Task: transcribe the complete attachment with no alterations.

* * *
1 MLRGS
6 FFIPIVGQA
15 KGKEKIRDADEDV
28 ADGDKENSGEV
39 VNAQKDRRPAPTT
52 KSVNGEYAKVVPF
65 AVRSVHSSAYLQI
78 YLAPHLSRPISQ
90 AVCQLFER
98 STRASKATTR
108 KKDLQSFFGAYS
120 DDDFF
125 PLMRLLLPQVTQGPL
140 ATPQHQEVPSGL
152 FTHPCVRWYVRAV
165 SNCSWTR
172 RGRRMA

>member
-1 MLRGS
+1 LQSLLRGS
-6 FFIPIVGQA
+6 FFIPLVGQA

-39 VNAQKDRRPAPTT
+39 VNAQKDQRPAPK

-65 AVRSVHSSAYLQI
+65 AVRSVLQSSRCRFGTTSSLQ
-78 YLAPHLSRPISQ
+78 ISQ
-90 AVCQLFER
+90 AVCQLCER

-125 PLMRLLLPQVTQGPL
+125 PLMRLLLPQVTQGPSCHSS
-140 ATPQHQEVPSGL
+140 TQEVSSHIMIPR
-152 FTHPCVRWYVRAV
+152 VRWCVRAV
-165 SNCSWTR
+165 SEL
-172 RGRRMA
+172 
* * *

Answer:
1 MLRGS
6 FFIPIVGQA
15 KGKEKIRDADEDV
28 ADGDKENSGEV
39 VNAQKDRRPAPTT
52 KSVNGEYAKVVPF
65 AVRSVHSSAYLQI
78 YLAPHLSRPISQ
90 AVCQLFER
98 STRASKATTR
108 KKDLQSFFGAYS
120 DDDFF
125 PLMRLLLPQVTQGPL
140 ATPQHQEVPSGL
152 FTHPCVRWYVRAV
165 SNCSWTR
172 RGRRMA

>member
-1 MLRGS
+1 LQSLLRGS
-6 FFIPIVGQA
+6 FFIPLVGQA

-39 VNAQKDRRPAPTT
+39 VNAQKDQRPAPK

-65 AVRSVHSSAYLQI
+65 AVRSVLQSSRCRFGTTSSLQ
-78 YLAPHLSRPISQ
+78 ISQ
-90 AVCQLFER
+90 AVCQLCER

-125 PLMRLLLPQVTQGPL
+125 PLMRLLLPQVTQGPSCHSS
-140 ATPQHQEVPSGL
+140 TQEVSSHIMIPR
-152 FTHPCVRWYVRAV
+152 VRWCVRAV
-165 SNCSWTR
+165 SEL
-172 RGRRMA
+172 